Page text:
Sunday, June 9, 2013

Darren Fenster on baseball cards

Infielder Darren Fenster played five seasons in the Royals organization, hitting .267 with 5 HR and 179 RBI in 458 games. Now the manager of the Gulf Coast Red Sox and writer of the youth baseball instruction blog Coaching Your Kids, he kindly answered my questions about baseball cards.

"Back in the day, shortly after my cousin gave me my first set, a 1987 Topps collection in a binder, divided up team by team, I became an avid card collector.  Initially for those first couple years, my older brother and I would buy wax boxes of different brands, and put them together in a binder just as our cousin had done previously.  When the 1989 Upper Deck set came out, we became enamored with card value, and went from organizing them into a sleeve for a binder, to keeping them in their original box to keep them in the best condition.  We'd go to card shows every couple months along the Jersey Shore, and loved getting what we thought was a great deal on a rare series of cards (like Donruss Studio or Topps Stadium).  Our collection died down as soon as we got into high school (right around 1993-94), but for a solid six years, we were really into the baseball card "scene".  What's neat now, while currently working for the Red Sox and  having played and coached in the game for the past 13 years, is coming across guys as colleagues and opposing coaches/instructors whose cards I still have to this day.

A couple individual cards that still stick out in my mind are the 1984 Topps Mark McGwire Olympic card, and the Bo Jackson 1989 Score card with the bat over his shoulders in football pads. The McGwire card was a big deal because it was so rare. The Jackson card was just cool, and unlike any other- I think the back of it only said "BO" in big letters.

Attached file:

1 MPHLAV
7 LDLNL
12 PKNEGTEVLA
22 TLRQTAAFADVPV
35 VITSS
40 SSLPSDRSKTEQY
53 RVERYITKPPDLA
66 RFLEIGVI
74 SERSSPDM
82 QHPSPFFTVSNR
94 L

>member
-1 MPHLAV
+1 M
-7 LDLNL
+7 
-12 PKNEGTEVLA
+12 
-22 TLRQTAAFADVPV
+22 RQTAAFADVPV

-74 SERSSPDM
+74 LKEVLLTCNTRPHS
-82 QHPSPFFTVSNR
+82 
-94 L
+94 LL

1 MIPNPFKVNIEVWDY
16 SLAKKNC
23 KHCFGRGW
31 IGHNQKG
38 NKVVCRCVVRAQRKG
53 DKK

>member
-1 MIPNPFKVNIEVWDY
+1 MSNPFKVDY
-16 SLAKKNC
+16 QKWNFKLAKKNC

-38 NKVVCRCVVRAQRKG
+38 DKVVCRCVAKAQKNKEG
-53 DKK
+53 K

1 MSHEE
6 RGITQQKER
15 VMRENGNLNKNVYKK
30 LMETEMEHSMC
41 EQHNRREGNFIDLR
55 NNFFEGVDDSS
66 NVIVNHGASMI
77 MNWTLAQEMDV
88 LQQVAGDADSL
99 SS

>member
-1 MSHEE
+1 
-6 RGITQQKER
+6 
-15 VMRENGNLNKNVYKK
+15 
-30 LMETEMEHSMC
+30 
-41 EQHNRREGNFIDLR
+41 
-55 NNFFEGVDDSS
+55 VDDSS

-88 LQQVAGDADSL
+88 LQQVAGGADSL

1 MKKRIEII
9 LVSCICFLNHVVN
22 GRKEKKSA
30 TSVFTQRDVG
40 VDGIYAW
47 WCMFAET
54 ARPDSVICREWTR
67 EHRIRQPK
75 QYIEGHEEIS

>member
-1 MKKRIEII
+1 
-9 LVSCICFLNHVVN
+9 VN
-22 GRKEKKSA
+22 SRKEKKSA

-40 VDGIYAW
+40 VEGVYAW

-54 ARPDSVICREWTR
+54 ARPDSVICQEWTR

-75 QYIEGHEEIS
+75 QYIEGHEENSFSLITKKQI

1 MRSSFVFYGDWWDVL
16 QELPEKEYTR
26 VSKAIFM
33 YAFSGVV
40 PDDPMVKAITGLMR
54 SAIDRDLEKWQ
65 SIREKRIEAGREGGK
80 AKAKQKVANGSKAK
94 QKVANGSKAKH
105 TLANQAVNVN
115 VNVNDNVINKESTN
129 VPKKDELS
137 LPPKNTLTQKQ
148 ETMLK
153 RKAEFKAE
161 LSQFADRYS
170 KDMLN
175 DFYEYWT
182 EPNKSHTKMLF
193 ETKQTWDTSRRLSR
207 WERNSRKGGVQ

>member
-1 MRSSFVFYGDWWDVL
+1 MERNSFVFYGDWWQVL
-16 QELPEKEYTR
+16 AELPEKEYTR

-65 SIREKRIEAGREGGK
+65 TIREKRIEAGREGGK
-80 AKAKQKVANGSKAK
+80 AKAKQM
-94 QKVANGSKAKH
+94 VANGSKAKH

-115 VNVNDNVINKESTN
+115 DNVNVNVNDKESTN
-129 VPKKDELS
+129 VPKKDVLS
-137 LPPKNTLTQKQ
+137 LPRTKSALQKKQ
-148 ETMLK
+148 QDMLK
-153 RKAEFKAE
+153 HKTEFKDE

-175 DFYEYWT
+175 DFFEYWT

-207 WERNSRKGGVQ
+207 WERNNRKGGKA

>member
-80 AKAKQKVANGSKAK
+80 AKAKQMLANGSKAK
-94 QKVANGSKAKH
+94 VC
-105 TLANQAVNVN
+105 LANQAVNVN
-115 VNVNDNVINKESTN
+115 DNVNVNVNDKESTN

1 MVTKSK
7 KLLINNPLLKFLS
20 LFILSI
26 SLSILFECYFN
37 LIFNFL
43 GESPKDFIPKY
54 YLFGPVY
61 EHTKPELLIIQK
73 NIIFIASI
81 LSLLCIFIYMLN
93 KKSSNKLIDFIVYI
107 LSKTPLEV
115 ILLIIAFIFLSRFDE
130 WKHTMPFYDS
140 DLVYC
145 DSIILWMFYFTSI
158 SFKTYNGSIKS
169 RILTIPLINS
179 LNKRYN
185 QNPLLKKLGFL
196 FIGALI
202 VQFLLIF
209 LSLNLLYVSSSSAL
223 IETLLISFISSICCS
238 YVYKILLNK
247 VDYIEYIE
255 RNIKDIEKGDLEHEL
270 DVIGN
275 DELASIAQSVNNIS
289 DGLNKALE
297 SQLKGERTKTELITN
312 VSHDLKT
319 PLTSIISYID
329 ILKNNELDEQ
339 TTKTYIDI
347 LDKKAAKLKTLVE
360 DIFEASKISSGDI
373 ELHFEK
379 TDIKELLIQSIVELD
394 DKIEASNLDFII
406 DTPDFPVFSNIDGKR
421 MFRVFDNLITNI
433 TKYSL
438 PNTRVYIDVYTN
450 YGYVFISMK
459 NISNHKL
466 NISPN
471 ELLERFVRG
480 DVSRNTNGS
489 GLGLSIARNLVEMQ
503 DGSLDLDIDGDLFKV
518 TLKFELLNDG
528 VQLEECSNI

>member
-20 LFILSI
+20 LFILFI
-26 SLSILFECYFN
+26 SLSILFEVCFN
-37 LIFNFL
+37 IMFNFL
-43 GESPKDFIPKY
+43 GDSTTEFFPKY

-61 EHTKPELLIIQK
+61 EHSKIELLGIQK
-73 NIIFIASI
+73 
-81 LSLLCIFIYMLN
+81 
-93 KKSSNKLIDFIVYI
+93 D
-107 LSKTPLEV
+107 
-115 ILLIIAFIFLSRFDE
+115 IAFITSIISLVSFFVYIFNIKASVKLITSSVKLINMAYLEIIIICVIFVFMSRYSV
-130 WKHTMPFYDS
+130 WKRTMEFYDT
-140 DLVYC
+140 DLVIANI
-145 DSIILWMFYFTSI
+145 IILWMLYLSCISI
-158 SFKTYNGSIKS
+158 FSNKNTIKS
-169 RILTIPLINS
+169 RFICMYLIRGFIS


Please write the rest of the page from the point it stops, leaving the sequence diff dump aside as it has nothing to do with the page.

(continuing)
Personally, I absolutely love the first card ever made for me, which from 2000 with the Spokane Indians.  I am not sure if it's my favorite because it was my first card, or because it's a picture I really like or what... but it was taken prior to my very first professional AB.  I know this because it was the only game I wore eye black, and I hit a triple in my first at bat, and slid into third which obviously made my uniform dirty.  Having such a huge moment caught on a card was and still is a pretty big deal to me.
My other favorite personal card is a Topps Heritage card from 2005.  I really like the throwback design, not to mention the card having two photos on it.  Being that I did collect cards as a kid, it was very surreal to learn that Topps made a card of me- a friend emailed me the day they went on sale in the winter of 2005.  I'm not sure if they still do this, but soon after signing with the Royals, Topps offered every professional player a $5.00 contact which basically allowed them permission to use your likeness in a card or promotion.  No one ever cashed the check, because it was for five bucks, and more a novelty coming from the original card company in Topps.  Once they did actually make a card of me, I had a check for $1500 waiting for me in the clubhouse... apparently that was part of the deal.  Needless to say that was a pretty cool surprise."

Thanks! Here is a card of him from my collection.


  1. How very cool! I find it amazing that he remembered specifics about his two favorite cards.

  2. Great post. Fenster and I are alike... the McGwire and the Bo are two of my favorites too. Although... I wouldn't say the McGwire is exactly rare.

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